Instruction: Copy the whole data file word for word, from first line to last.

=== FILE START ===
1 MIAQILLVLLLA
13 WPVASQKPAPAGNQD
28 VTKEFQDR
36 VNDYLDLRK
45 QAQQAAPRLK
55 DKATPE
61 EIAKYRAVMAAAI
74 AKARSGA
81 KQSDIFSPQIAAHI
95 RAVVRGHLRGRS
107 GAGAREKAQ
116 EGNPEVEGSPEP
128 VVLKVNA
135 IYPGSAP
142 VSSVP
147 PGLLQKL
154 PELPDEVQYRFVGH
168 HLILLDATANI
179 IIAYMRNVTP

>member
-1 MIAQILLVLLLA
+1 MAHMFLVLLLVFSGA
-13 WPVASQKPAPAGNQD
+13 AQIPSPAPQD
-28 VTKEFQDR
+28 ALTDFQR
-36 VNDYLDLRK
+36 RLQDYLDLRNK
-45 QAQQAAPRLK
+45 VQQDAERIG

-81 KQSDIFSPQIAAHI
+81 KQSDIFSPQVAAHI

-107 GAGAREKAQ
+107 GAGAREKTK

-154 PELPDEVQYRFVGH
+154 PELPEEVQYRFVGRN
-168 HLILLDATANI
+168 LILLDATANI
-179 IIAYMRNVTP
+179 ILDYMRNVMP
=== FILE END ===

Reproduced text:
1 MIAQILLVLLLA
13 WPVASQKPAPAGNQD
28 VTKEFQDR
36 VNDYLDLRK
45 QAQQAAPRLK
55 DKATPE
61 EIAKYRAVMAAAI
74 AKARSGA
81 KQSDIFSPQIAAHI
95 RAVVRGHLRGRS
107 GAGAREKAQ
116 EGNPEVEGSPEP
128 VVLKVNA
135 IYPGSAP
142 VSSVP
147 PGLLQKL
154 PELPDEVQYRFVGH
168 HLILLDATANI
179 IIAYMRNVTP

>member
-1 MIAQILLVLLLA
+1 MAHMFLVLLLVFSGA
-13 WPVASQKPAPAGNQD
+13 AQIPSPAPQD
-28 VTKEFQDR
+28 ALTDFQR
-36 VNDYLDLRK
+36 RLQDYLDLRNK
-45 QAQQAAPRLK
+45 VQQDAERIG

-81 KQSDIFSPQIAAHI
+81 KQSDIFSPQVAAHI

-107 GAGAREKAQ
+107 GAGAREKTK

-154 PELPDEVQYRFVGH
+154 PELPEEVQYRFVGRN
-168 HLILLDATANI
+168 LILLDATANI
-179 IIAYMRNVTP
+179 ILDYMRNVMP